January 1, 2011 9:38:00 PM
Birney Imes - email@example.com
If you''re not one to submit to the discipline of a New Year''s resolution, but you would like to make improvements, December''s "Psychology Today" may have your answer: Talk more. Not just any talk, thoughtful conversation.
In a short article titled "Endangered Arts," Kate Bolick makes an argument for the revival of four customs disappearing from modern life, the first of them being meaningful conversation. Letter writing, a do-it-yourself mentality and the renaissance personality are the other three.
"Whether you''re falling in love or entering into friendship, open-ended, seemingly unimportant conversations are essential to building intimacy," Bolick writes. "They are also the means by which we learn, via other people, how the world works."
We spent New Year''s eve evening with friends over a good meal. For at least 2-1/2 hours we sat at a table, the conversation flowing as naturally -- and sometimes as unpredictably -- as a mountain stream. No one was checking his BlackBerry and no TVs were going (OK, there was a soundless football game on a small TV in the kitchen, but no one was watching.) and nobody''s phone rang.
More than once during the evening I thought to myself, what a fine way to ride out the final moments of a tumultuous year, with spirited food and delicious talk among old friends.
Humans have more facial muscles than any other species and we''re hardwired to read all 43 of them, the article states. Half the brain is devoted to processing visuals. When we communicate by computer, we sacrifice nuance, and sometimes meaning. We also lose the ability to empathize, according to one study.
As one who has read his share of harsh e-mails, often written by readers hiding behind anonymity, I can agree. How easy it is for people to write cruel things about those with whom they disagree, things they would never dream of saying to their face.
Once a week I meet with a group of guys for what is supposed to be a discussion of spiritual matters. All too often we jump track to more secular concerns. Though we hold widely --maybe even "wildly"-- different political and religious views, we voice our opinions freely and without inhibition. And though sometimes blood pressures rise, our friendship supports a tolerance that enables us to educate each other and ourselves.
When I have something I think is important to communicate, I try to do it in person. People often do the same with me. An important part of what we have to communicate is transmitted through facial expression and body language. By our presence we communicate our commitment to an idea.
"Face-to-face social interaction is hard," writes an expert quoted in the story. "If we don''t go through a period where we''re force to master the hideous process of learning how to talk with other people, we never will.
"The most fruitful and natural play of the mind is conversation," wrote essayist Michel de Montaigne in the 16th century, "I find it sweeter than any other action in life."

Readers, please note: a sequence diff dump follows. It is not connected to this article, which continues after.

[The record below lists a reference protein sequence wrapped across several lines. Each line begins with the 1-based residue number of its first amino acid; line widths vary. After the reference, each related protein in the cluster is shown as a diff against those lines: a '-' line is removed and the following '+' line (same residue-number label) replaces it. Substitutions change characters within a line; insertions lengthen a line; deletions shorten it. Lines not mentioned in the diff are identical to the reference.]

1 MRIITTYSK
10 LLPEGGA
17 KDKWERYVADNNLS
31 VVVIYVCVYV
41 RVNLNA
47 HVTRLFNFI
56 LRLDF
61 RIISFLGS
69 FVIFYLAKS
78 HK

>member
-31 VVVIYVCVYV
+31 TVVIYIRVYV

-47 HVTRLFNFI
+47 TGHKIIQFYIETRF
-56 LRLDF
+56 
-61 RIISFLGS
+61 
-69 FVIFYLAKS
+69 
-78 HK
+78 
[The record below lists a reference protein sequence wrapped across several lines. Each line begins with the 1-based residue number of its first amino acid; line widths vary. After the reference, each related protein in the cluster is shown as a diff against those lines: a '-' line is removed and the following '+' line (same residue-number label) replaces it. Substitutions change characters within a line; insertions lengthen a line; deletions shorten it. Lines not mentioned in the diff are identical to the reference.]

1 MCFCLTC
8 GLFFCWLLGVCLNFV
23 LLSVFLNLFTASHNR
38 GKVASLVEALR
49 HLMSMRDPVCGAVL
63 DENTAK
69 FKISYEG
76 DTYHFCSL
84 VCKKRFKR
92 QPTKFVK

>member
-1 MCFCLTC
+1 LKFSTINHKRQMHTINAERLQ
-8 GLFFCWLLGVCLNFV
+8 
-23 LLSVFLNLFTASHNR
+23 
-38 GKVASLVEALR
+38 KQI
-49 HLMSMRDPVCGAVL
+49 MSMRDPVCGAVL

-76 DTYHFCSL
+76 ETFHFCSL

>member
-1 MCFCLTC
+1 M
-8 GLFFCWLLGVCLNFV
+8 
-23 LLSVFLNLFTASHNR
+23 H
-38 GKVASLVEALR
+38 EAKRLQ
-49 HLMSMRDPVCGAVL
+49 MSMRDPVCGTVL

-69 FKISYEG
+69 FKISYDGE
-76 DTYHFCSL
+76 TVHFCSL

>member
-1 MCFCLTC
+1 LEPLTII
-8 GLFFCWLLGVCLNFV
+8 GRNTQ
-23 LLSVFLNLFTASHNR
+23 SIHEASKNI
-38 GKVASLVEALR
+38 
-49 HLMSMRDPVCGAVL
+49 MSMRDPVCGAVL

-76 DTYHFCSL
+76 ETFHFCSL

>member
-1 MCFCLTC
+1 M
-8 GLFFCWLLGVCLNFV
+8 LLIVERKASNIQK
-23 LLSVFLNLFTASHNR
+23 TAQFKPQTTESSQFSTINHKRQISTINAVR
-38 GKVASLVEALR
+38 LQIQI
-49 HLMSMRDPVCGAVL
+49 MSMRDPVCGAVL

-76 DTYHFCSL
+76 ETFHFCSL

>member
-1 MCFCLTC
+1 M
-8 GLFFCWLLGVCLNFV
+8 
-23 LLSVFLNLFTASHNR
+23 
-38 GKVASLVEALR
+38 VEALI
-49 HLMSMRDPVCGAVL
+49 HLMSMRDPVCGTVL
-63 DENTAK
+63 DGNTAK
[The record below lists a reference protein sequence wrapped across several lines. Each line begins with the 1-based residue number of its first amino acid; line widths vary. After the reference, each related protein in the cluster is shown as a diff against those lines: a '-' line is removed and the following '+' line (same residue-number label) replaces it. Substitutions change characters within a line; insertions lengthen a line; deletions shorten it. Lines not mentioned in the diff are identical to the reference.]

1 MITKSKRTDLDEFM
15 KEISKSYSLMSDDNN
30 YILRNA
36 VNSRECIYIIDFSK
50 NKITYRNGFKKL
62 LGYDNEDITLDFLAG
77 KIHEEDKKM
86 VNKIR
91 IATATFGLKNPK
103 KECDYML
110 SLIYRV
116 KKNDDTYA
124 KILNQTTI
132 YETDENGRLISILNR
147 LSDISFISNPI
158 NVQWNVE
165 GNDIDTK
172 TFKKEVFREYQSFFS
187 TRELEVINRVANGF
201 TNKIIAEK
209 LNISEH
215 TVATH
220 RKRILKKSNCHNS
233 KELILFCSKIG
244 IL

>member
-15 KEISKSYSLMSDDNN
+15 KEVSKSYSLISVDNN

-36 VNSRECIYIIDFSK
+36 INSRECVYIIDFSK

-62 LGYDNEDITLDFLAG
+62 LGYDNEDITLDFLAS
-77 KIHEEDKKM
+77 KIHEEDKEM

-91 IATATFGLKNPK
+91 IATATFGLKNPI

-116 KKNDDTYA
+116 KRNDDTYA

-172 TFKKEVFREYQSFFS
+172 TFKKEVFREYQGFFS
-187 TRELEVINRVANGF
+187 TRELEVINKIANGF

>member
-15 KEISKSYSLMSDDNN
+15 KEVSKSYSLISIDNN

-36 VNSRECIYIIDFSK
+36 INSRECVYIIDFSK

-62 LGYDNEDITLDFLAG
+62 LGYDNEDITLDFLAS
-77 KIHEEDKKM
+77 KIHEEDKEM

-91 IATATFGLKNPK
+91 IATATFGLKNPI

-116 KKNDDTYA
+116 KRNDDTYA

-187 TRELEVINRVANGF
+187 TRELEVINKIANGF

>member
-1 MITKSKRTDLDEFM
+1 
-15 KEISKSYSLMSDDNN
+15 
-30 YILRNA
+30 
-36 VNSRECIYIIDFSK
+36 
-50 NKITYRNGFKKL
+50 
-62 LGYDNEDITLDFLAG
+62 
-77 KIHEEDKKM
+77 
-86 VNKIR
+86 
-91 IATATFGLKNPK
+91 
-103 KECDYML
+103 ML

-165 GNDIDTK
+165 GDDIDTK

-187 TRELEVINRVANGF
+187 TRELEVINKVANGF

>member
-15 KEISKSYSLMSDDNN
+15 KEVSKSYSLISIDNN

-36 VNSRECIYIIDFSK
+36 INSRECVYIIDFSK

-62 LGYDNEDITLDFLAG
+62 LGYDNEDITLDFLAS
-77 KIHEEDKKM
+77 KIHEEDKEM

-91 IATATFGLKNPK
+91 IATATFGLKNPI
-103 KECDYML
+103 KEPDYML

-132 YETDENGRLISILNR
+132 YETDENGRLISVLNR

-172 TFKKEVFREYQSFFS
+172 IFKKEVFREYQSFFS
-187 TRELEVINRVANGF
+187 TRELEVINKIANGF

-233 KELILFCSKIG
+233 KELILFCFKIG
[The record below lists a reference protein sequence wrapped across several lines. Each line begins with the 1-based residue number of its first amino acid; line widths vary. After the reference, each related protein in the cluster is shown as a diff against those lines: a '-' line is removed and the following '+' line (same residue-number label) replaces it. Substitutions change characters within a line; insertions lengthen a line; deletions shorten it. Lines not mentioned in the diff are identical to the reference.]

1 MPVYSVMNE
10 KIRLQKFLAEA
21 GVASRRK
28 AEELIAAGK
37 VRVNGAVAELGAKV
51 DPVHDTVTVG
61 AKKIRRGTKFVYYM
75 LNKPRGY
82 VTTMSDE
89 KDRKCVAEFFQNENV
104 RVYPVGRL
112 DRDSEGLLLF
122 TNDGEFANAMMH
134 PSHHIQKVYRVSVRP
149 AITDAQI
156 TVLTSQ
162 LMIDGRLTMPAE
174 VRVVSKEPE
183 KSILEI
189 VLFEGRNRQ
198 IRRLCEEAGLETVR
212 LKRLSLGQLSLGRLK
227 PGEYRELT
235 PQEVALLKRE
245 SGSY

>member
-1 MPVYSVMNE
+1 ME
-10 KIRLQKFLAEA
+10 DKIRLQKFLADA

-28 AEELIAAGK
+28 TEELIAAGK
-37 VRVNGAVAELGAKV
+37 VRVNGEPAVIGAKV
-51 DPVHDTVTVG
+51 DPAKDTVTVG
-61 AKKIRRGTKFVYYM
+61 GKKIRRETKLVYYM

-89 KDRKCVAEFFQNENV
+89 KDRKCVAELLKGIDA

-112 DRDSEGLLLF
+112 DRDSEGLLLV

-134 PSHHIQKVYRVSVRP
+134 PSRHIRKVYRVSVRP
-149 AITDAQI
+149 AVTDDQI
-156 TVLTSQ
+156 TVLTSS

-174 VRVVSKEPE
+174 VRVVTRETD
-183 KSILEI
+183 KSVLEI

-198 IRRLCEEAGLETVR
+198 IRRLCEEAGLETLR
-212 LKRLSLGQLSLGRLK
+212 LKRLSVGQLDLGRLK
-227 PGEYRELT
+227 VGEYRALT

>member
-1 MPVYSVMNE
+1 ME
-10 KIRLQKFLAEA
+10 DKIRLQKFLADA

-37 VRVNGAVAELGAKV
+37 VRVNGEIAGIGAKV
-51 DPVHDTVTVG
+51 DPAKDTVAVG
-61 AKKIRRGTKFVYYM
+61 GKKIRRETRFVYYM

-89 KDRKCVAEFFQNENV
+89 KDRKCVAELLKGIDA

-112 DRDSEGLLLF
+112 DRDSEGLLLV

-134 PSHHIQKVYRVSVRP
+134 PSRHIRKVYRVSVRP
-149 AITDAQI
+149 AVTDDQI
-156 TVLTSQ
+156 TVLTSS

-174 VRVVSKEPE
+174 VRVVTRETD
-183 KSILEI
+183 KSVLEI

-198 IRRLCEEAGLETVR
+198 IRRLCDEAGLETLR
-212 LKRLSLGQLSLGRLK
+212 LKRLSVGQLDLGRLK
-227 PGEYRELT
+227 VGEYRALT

It''s an easy resolution for 2011: Turn off the cell phones and have more meaningful conversations, with family, friends and coworkers.
Aubrey Gibson has a bet going at work. Someone at Noweta''s Flowers wondered when the Jones Motel was torn down. Everyone picked a year and now Gibson is trying to find someone who knows when this classic "No-Tell Motel" became rubble. Guests could park their car in their own private garage, close the door and walk up stairs unseen to their room above. The Jones Motel was a landmark north of town on Highway 45 at the turnoff to Kolola Springs and Caledonia. Surely, it''s inspired a country song or two.
Gibson''s late grandmother, Murtis Gibson, lived nearby. Authoritative sources say the mid-80s, but no one has an exact date. If you know when call Aubrey at Noweta''s or e-mail me.
Postcard from Mexico
Bill Roundsville when helping settle an estate found a postcard of a six-story hotel in Mexico my father mailed to Gilmer Hotel manager Leo Spatz in the mid-1940s.
"Had lunch here today. Almost as good as Gilmer Coffee Shop. Regards, Birney Imes"
Glenn Miller''s block party
About 10 years ago someone noticed an open door at the old Marble Works building where Glenn Miller, circuit preacher and boat repairman, has his shop. That someone called the police, who investigated and found nothing missing.
So appreciative was Glenn that he held a hamburger cookout for the neighborhood. The event has grown and Tuesday night about 200 people, some wearing cashmere, some camo, showed up for Brother Miller''s annual appreciation dinner.
On the menu were fried catfish, ribs and some of the best chicken I''ve ever eaten. Glenn says the chicken recipe belonged to Billy McIntyre. Catalina dressing, soy and Worcestershire sauces are used in a concoction that is the marinade and basting sauce.
For desert there were "redneck beignets" (that''s canned biscuits deep-fried and dusted with powdered sugar) and deep-fried Twinkies. By the time I was ready for my sweets the beignets were gone. I returned to my place at the table in time to be offered one of the last three Twinkies. I took one meaning to eat only half. It was delicious. Had it been topped with something fancy, say a pear conserve, you would have thought you were wrapping up a meal in a chic Paris restaurant.
Like Glenn''s shop appreciation dinner, we have so many customs -- and people -- unlike anything you''ll find anywhere else. And folks wonder why the South has so many brilliant writers. Why wouldn''t we; there''s original material in every direction.
Birney Imes is the publisher of The Commercial Dispatch. E-mail him at firstname.lastname@example.org.
Birney Imes III is Publisher of The Dispatch.